Digital civil liberties groups in Europe are concerned that a controversial EU data retention law, which was voted unconstitutional in several countries, is about to be reintroduced in the Czech Republic.
The Data Retention Directive requires telephone companies and ISPs to store huge amounts of telecommunications information, including data about email, phone calls and text messages, for law enforcement purposes.
However in March 2011, the Czech constitutional court decided that operators did not need to store traffic and localisation data on customers' electronic communications. The police can now only use data kept for other purposes, such as billing.
High courts in Germany, Romania, Bulgaria and Cyprus, also ruled the directive unconstitutional over privacy concerns. But now the Czech Parliament is considering reintroducing across-the-board communications monitoring.
The move may be a reaction to the news last week that the European Commission has asked the European Court of Justice to fine Germany just over €315,000 (£255,000) a day for failing to implement the directive.
Meanwhile privacy activists say that the Commission has not shown that blanket retention of data is necessary. According to data requested by privacy protection watchdog Luridicum Remedium (LuRe) from the Special Tasks Department of the Czech police, the Czech Republic detected an increase in the crime detection rate from 37.55% to 38.54%, despite a 10-fold drop in the number of requests for information.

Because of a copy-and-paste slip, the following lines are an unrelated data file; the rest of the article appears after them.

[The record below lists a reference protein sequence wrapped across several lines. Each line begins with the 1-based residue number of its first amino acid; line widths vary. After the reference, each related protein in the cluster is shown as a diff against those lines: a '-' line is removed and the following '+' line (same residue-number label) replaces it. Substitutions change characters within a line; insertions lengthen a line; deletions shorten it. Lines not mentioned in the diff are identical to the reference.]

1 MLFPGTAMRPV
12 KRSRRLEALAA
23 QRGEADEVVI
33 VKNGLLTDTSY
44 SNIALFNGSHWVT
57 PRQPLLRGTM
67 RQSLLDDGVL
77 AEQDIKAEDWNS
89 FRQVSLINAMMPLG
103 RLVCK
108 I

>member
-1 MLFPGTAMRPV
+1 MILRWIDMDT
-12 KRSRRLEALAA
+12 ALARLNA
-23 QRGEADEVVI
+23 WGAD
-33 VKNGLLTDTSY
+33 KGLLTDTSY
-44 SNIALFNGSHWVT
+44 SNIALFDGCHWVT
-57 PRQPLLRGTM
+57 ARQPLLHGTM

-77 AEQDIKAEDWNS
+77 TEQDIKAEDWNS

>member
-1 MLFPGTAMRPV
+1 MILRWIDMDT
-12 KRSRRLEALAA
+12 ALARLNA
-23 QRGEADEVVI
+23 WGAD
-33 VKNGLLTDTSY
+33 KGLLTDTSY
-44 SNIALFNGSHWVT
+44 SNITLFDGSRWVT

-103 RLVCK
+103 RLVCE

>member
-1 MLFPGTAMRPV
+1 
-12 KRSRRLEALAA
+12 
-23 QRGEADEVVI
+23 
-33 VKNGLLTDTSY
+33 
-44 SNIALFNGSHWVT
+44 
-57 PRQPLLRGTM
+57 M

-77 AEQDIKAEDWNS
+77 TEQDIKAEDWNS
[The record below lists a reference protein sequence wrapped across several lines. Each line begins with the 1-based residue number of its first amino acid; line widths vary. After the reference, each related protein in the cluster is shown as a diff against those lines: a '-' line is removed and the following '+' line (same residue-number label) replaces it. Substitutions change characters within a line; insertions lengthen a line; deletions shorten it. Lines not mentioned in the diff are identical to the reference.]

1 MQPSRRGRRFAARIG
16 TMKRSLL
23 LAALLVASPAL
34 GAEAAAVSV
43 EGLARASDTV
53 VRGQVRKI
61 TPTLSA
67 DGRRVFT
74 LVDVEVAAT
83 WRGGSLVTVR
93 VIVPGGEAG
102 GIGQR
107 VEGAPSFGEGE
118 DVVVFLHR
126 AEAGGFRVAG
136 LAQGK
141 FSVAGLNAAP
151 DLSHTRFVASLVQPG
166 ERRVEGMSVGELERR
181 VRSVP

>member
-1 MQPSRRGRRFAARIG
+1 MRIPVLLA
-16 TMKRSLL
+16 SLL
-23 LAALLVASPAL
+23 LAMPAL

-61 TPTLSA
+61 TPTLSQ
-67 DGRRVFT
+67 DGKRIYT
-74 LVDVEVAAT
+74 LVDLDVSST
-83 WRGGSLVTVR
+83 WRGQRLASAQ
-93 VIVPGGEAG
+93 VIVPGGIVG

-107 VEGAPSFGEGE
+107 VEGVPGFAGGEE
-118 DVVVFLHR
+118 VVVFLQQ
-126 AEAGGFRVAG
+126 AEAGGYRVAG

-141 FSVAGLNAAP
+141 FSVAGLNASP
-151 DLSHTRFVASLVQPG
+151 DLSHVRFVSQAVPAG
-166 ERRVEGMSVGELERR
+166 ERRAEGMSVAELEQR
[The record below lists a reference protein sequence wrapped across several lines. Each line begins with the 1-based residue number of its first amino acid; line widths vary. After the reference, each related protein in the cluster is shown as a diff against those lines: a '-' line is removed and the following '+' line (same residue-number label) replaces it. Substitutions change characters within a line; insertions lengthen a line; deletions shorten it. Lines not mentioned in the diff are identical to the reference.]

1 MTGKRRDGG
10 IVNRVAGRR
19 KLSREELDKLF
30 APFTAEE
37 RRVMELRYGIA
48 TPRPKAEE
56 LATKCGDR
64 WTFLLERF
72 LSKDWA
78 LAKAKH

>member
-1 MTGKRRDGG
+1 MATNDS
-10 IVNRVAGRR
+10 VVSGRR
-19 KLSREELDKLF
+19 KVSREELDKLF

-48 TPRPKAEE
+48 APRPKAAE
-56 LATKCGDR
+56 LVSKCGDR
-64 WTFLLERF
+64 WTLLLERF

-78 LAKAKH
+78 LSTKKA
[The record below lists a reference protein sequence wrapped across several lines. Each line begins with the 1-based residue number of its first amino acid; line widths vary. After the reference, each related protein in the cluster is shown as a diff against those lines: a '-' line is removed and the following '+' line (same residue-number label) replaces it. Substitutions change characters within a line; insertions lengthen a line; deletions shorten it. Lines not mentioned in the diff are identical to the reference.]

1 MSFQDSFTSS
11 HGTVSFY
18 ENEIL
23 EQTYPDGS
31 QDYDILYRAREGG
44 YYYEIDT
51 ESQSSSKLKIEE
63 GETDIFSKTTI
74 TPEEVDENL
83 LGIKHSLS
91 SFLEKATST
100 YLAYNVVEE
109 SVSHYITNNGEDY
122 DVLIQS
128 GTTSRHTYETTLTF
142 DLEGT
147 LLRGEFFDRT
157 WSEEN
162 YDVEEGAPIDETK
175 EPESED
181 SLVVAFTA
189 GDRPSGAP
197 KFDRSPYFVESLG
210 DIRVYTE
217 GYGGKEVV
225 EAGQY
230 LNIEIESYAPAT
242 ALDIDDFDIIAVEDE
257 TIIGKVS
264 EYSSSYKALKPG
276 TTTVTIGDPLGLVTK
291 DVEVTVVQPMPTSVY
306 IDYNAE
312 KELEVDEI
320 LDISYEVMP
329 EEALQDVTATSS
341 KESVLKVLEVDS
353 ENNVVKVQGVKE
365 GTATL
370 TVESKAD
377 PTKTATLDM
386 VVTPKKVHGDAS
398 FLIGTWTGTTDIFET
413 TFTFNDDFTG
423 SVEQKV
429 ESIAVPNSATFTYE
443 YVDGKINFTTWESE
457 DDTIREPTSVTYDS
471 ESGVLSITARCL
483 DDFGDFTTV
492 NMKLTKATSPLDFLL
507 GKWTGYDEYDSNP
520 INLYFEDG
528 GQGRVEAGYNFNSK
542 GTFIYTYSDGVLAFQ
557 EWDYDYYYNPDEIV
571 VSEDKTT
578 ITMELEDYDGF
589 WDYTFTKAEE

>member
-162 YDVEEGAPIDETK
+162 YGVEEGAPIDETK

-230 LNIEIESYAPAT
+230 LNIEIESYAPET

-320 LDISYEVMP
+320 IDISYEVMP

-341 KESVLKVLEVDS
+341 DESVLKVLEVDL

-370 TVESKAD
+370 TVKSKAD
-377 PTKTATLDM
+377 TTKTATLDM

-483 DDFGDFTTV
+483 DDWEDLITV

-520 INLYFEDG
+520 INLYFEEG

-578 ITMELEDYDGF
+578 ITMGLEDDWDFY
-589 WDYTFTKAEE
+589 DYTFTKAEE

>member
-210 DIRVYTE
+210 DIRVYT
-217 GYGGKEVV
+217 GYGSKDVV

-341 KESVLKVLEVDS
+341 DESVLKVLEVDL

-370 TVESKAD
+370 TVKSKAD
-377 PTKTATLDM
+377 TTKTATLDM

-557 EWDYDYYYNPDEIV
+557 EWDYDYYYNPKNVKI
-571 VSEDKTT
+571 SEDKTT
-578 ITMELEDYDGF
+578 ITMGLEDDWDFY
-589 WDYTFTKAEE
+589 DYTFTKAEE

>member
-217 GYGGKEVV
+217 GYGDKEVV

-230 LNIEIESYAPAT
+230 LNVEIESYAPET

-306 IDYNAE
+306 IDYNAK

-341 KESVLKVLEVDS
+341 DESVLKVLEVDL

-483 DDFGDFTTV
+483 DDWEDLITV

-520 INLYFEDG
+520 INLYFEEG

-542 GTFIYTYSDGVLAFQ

"It is interesting that such a large drop in the number of requests had virtually no effect on the detection of crime," said Jan Voboril, a lawyer with LuRe. "The police insist that data retention is more or less an essential tool, and limiting data retention has a major impact on police work, but the statistics contradict this. It is obvious that the police have sufficient tools for the investigation of crimes without global data retention related to the communications of all citizens."